Swing Screen with QB Counter

I spent yesterday, like most football diehards, watching the 2 College Football Playoff games.

In each game I noticed a package play… a RB swing screen to the wide side of the field, packaged with a QB GT Counter to the short side of the field.  Below I will breakdown how Alabama and Oklahoma each ran this play for explosive first downs.


The design of the play is to have 3 lead blockers on the perimeter for your RB swing to block the Corner, Sam LB, and Safety.  Bama ran there’s from a 20 personnel set with my favorite RB in the world Najee Harris, and Josh Jacobs in the backfield.  Oklahoma ran theres from a spread trips formation.

The perimeter players block the screen, and the OL blocks the counter for the QB.  The QB reads the Swing side DE… if he squeezes/chases the pulling tackle throw the swing.  If he attacks the RB, tuck it and run following the pullers.

The backfield action attacking out wide, with the OL blocking counter the other way really stresses the defense and truly cuts them in half.  The box players have to respect the counter, the perimeter players have to respect the Swing screen.

In the Bama clip they’re able to hit the RB swing for an explosive 22 yard play.

In the Oklahoma Clip Baker Mayfield keeps the ball and runs for an explosive 22 yard run.

Alabama’s TE flat screen packaged with Inside Zone

Throwing quick bubble screens as stand alone plays and attached to run plays is nothing new.  The idea is to get the ball to an player quickly in space with the playside WR(s) blocking the secondary for them.  The play is successful when you have a numbers or leverage advantage because of how a team may be playing your run game.

A new trend in football is rather than a bubble, offenses will use a quick flat route from a TE/H back.  It is a designed quick throw to the flat but the other WRs are not running routes, they are blocking the secondary from the start of the play.  The route is caught behind the line of scrimmage so there is no penalty from pass interference on the WRs for blocking with the ball in the air, and there is no illegal man down field on the OL if they go down field because you are working it as an RPO.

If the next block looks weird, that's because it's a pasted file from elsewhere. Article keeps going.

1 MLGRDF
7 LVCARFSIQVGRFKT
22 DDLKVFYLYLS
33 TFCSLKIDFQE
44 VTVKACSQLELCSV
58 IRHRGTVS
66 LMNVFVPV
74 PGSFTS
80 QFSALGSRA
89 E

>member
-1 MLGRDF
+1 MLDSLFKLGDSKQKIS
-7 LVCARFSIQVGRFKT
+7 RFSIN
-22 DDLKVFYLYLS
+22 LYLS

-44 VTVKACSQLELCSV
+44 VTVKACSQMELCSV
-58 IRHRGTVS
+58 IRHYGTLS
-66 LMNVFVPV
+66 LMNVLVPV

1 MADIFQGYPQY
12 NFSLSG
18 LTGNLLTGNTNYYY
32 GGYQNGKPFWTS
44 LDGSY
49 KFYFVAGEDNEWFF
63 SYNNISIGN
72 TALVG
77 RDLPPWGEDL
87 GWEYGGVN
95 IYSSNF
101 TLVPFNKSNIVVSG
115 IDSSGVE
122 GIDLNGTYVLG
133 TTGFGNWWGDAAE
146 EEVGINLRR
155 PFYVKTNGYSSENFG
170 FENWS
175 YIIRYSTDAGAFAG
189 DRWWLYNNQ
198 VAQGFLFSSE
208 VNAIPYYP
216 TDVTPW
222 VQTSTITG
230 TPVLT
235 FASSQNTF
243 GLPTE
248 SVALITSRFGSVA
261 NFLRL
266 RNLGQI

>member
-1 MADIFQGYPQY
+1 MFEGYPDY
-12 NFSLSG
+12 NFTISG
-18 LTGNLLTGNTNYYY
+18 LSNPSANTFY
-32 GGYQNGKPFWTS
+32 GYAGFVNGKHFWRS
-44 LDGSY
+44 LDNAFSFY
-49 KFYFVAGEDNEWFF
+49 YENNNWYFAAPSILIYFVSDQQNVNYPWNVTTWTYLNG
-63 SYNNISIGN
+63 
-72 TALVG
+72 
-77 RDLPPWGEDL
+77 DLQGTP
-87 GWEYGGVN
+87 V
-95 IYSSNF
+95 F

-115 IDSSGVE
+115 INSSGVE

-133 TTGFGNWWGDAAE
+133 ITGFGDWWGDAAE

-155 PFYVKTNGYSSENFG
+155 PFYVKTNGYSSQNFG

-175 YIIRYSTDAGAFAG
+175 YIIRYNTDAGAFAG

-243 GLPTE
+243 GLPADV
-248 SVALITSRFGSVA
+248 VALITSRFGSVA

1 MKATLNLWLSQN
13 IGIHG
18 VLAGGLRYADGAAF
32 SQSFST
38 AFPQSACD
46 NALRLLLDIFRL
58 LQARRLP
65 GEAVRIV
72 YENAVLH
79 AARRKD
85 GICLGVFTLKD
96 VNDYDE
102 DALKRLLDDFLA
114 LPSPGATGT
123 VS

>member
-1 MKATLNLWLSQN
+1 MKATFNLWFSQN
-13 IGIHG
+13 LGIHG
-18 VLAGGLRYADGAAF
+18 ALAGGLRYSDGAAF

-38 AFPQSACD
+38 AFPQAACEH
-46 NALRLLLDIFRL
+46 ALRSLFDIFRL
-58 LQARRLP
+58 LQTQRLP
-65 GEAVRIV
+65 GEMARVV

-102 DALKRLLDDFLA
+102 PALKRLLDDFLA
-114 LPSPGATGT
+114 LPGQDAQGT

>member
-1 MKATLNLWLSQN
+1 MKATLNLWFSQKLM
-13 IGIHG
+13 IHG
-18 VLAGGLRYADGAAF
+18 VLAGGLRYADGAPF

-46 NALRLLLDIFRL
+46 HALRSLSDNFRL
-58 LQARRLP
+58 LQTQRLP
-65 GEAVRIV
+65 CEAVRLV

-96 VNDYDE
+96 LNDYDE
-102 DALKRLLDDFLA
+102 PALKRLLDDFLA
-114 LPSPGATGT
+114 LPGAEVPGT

In the clip below I analyze how Alabama ran this concept in the National Championship game against Clemson.


Alabama aligns in a 2×2 set, a quick motion puts OJ Howard into the H back position.  Alabama is showing an “inside zone slice” concept up front.  The OL is doing IZ right, and it looks like OJ Howard is “slicing” back to block the backside DE.  Rather than block the DE, Howard bypasses the DE to run his flat route and turns for the ball immediately.  The 2 play side WRs stalk the Corner and OLB to give Howard space to run after the catch.

The QB is reading the DE end on the play and can choose to give the ball to the RB on the inside zone, or pull it and throw the quick flat.

In this clip Coker feels the end has closed down and pulls the ball to quickly flip it out to Howard in the flat who turns it in to a huge gain.

Cut up of the day: Screens

I have been going through every offensive clip of the season, and picking out clips to include in my presentations at a clinic in the Spring.

Since I now have some playlists saved by play type, they are easy to load on here.

I will start this off with screens, since that has been the most popular of my posts on this blog.

Now I am going to warn you, you are not going to see linemen all over the place lead blocking in the past.  We went away from this some this year because my OL was just bigger than in the past (weight wise) so they didn’t move as well, and they struggled when releasing so we OZ’d called screens.  Also we got in to running more screen/run combos as we went along.

My goal with screens was no to exploit the defense any time they gave us the number/leverage advantage.

There is one RB screen where we release the OL in these clips.

Enjoy… new set of cut ups will follow tomorrow.


Double Screen using new screen rules

Now that I have explained my new set of screen rules in a previous article I want to touch on how I run a RB screen using the same OL rules as I use in our WR screen game.

Quick refresher… PST has the unblocked Alley player, PSG has 1st LB in box, C has 2nd LB in the box.

First I believe in doing the RB slip screen as a double screen.  I think at some point in all of our coaching careers we have called a RB screen only to see the DE read it and sit right in the QBs window, or you have that fat DL who just didn’t rush that play and is now right on top of the RB ready to kill him.  Well I got tired of seeing this so i believe in running all RB screens as a double screen.  RB slip screen to one side, with a WR built in on the backside that the QB can throw if he has any doubt or cloudiness with the RB screen.